In 2017, ASER focused on an older age group, youth who are 14 to 18 years old and have moved just beyond the elementary school age.
Enrollment gap between males and females increases with age
The report found the enrollment gap between males and females in the formal education system increases with age. "There is hardly any difference between boys' and girls' enrollment at age 14; but at age 18, 32% females are not enrolled as compared to 28% males," it says.
The proportion of youth not enrolled in school or college increases with age. At age 14, the percentage of youth not enrolled is 5%. By age 18, this figure increases to 30%. Overall, about 5% of youth are taking some type of vocational course. This includes those who are enrolled in school or college as well as those who are not currently enrolled. Youth who take vocational courses tend to take short duration courses of 6 months or less. Of those who are doing vocational courses, the highest percentage of youth (34%) are enrolled in courses which are 3 months or shorter, and another 25% are enrolled in courses between 4 and 6 months in duration.
A substantial proportion of youth in the 14-18 age group are working (42%), regardless of whether they are enrolled in formal education or not. Of those who work, 79% work in agriculture - almost all on their own family's farm. Also, more than three quarters of all youth do household chores daily - 77 % of males and 89% of females.
According to report, the overall patterns indicate that having basic foundational skills like reading and arithmetic are very helpful even for daily tasks and common calculations.
"However, not everyone who has these foundational skills can correctly complete these everyday tasks. Similarly, although having completed at least 8 years of schooling is an advantage, not all youth who have done so can do these tasks. Females perform worse than males on almost all tasks. These data show that substantial numbers of young people who have completed 8 years of schooling have difficulty applying their literacy and numeracy skills to real world situations," it said.
The report noted that the reading ability in regional languages and in English seems to improve slightly with age (more 18 year-olds can read than 14 year olds), the same does not seem to apply to math.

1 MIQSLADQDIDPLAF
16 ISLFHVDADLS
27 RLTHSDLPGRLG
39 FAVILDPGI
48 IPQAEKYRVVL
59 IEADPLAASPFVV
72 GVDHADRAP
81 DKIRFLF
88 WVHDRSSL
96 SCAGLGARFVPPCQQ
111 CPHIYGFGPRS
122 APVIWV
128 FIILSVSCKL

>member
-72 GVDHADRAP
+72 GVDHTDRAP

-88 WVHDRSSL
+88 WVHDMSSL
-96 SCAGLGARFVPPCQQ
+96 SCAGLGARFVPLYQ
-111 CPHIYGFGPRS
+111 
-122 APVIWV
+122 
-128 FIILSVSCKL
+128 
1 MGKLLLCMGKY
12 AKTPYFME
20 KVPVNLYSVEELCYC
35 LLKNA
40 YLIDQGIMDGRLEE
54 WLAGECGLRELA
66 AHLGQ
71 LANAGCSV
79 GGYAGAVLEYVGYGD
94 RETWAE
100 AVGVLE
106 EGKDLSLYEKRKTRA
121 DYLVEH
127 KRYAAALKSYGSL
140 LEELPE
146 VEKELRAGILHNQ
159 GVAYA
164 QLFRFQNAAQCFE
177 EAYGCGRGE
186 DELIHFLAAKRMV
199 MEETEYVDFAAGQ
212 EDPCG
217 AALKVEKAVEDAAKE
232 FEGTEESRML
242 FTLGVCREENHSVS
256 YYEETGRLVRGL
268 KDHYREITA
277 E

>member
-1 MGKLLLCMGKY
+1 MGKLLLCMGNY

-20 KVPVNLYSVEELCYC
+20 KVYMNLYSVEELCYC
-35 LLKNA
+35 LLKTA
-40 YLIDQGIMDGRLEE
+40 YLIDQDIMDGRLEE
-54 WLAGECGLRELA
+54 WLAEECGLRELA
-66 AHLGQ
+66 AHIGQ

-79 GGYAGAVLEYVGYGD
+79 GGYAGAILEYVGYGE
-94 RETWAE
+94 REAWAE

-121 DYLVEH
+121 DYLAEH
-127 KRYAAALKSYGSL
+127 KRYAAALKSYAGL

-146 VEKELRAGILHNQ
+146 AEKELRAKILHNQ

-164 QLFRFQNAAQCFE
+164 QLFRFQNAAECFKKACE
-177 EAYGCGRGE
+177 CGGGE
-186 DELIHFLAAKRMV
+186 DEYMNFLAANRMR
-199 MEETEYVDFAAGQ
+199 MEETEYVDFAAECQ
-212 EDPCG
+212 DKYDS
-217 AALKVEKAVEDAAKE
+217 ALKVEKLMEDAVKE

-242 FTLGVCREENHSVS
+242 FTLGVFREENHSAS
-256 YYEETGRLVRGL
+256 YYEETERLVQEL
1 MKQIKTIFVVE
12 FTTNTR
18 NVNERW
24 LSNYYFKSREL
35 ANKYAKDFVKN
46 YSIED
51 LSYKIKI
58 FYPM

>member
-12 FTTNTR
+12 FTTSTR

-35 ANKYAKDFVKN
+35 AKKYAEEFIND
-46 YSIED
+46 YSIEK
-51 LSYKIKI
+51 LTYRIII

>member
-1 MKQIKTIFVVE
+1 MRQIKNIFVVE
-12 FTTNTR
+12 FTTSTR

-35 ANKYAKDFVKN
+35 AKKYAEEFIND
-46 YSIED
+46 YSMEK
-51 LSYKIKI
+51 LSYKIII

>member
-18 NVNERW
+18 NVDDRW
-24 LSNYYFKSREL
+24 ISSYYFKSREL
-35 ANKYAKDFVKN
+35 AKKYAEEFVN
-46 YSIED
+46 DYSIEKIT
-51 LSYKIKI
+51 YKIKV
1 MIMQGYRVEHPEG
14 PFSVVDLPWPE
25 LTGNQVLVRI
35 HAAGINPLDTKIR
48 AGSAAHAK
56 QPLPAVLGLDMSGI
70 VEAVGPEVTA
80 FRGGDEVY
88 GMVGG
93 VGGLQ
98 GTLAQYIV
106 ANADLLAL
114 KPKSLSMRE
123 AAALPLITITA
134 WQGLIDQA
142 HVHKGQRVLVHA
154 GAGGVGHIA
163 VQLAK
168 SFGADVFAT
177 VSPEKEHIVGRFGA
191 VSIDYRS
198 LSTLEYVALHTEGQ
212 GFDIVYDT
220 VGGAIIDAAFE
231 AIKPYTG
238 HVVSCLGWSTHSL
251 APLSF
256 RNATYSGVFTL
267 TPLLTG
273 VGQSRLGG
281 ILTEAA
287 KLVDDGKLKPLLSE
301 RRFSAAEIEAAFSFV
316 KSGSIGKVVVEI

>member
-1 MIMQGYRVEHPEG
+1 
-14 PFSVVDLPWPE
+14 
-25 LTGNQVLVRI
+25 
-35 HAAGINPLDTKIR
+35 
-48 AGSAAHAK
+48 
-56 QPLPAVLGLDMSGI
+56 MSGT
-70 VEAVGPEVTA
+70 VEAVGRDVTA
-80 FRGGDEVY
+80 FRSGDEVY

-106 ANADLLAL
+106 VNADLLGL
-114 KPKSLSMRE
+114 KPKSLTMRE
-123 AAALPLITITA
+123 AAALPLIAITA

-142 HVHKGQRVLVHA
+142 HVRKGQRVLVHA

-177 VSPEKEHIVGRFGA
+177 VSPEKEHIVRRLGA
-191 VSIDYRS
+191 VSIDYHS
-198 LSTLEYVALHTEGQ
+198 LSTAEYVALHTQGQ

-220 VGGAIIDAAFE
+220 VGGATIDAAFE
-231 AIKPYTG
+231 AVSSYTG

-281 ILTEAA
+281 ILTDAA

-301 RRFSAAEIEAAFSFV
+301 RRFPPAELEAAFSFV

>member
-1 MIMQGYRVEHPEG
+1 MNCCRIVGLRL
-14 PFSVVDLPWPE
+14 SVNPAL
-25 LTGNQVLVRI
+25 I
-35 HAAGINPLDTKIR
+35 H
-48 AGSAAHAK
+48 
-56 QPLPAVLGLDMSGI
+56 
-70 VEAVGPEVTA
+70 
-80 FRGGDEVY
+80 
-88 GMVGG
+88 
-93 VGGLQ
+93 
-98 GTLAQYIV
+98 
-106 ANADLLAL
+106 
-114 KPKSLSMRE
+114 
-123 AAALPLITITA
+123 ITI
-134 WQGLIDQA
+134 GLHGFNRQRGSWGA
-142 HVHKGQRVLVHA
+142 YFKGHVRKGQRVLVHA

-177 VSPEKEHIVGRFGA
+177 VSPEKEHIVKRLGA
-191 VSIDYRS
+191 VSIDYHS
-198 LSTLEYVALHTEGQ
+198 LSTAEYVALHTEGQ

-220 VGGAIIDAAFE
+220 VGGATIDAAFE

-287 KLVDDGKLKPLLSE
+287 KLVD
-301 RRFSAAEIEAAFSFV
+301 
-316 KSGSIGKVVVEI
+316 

"The proportion of youth who have not acquired basic math skills by age 14 is the same as that of 18 year olds. Learning deficits seen in elementary school in previous years seem to carry forward as young people go from being adolescents to young adults," it said.
ASER 2017 also asked youth about their study and professional aspirations. About 60% youth in the age group 14-18 years wanted to study beyond Std XII. This percentage is almost half (35%) among youth who could not read a Std II level text fluently.
With respect to participation in financial processes and institutions, close to 75% youth have their own bank account. Interestingly, a slightly higher percentage of females have bank accounts than males in this age group. 51% have deposited or withdrawn money from the bank. 16% have used an ATM or debit card, but only 5% have ever done any transaction using a payment app or mobile banking.
Why age group of 14 - 18 year olds
Near-universal enrollment and automatic promotion through the elementary stage have resulted in more and more children successfully completing elementary schooling. According to official figures from the District Information System for Education (DISE), enrollment in Std VIII almost doubled in the decade between 2004-5 and 2014-15, from 11 million to almost 22 million. According to Census 2011, one out of every ten Indians is currently in the age bracket of 14-18. This amounts to more than 100 million or 10 crore youth in all. For all of these reasons, we felt it was important to look closely at this age group of 14 - 18 year olds.
ASER 2017 was carried out in a total of 28 districts of 24 states.
About 2000 volunteers from 35 partner institutions, visited more than 25,000 households in 1641 villages, surveying more than 30,000 14 to 18 year olds in all.
"Unless we ensure that our young people reach adulthood with the knowledge, skills, and opportunities they need to help themselves, their families, and their communities move forward, India's much awaited 'demographic dividend' will not materialize. Our interactions with youth in this age group suggest that as a country we urgently need to attend to their needs. ASER 2017 is an attempt to shine a spotlight on this situation and hopefully start a nation-wide discussion about the way forward," said ASER 2017 'Beyond Basics' in its conclusion.
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